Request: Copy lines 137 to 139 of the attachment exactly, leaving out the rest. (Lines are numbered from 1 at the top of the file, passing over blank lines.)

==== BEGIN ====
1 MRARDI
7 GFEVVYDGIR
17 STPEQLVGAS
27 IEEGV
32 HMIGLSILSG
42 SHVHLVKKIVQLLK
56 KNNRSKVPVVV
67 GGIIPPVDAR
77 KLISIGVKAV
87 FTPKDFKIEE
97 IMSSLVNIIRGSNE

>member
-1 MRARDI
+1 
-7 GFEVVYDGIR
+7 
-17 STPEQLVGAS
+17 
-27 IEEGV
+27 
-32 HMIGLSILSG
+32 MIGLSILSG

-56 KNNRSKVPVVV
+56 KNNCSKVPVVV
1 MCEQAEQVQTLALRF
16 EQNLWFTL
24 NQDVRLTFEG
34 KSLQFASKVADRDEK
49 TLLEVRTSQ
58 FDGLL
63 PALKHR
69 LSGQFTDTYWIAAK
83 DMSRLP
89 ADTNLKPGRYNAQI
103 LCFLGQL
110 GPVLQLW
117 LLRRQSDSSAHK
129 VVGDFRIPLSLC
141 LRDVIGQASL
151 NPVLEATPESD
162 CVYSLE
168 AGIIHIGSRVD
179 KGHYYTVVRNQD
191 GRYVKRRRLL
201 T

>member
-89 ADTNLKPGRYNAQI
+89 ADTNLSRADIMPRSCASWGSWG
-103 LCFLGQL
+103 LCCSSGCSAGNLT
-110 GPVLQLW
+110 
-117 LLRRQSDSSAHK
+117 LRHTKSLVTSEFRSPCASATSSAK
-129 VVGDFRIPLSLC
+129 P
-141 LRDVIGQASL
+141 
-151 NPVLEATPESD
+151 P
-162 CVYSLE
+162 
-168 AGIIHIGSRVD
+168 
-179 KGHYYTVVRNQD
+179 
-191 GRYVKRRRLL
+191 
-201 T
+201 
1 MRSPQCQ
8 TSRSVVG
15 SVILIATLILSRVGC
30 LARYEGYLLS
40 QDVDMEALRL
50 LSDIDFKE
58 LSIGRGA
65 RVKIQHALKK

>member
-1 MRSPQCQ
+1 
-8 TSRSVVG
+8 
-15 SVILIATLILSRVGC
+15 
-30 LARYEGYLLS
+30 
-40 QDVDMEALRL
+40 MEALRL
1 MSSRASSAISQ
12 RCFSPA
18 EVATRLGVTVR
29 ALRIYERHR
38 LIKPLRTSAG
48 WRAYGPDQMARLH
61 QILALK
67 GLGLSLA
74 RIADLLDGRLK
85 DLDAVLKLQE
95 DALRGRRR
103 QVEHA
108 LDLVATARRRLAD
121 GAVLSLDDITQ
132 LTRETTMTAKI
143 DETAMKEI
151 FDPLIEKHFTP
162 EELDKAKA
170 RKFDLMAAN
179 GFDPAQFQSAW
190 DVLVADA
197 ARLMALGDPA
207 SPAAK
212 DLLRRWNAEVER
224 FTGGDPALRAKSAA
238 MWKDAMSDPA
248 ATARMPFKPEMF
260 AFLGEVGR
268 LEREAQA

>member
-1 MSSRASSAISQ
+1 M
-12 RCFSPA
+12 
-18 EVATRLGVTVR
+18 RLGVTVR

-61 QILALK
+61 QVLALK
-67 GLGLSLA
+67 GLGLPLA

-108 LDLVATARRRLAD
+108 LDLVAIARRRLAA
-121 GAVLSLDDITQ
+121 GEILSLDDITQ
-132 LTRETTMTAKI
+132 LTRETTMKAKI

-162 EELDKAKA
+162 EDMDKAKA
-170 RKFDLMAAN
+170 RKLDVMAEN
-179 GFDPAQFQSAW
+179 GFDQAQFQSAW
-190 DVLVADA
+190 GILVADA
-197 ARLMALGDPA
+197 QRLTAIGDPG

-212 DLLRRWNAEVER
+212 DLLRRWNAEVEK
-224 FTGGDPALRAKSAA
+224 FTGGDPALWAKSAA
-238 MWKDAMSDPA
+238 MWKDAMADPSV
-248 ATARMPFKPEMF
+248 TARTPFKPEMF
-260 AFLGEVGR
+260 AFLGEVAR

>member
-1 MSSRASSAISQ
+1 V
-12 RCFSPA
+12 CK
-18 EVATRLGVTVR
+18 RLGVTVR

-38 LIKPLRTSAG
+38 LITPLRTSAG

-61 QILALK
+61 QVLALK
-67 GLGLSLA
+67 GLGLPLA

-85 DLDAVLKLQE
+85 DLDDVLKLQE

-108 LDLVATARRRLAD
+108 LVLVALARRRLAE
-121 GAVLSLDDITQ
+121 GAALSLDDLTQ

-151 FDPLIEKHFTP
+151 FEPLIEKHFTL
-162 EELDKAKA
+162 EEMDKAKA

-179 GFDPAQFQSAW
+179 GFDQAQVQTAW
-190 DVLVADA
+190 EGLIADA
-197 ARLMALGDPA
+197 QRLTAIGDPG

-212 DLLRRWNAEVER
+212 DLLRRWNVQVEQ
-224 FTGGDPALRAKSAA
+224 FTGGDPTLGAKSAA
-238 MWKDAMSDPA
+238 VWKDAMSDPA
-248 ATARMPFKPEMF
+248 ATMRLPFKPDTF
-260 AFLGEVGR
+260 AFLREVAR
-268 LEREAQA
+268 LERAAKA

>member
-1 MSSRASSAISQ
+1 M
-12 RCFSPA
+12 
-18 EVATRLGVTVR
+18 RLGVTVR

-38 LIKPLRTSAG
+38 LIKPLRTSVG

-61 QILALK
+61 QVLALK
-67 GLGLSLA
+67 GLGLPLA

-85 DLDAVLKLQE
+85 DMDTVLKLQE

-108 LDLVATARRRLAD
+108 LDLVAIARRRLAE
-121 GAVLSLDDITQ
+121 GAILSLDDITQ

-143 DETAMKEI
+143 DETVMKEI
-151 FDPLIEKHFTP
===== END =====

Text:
+162 EDMDKAKA
-170 RKFDLMAAN
+170 RKLDVMAEN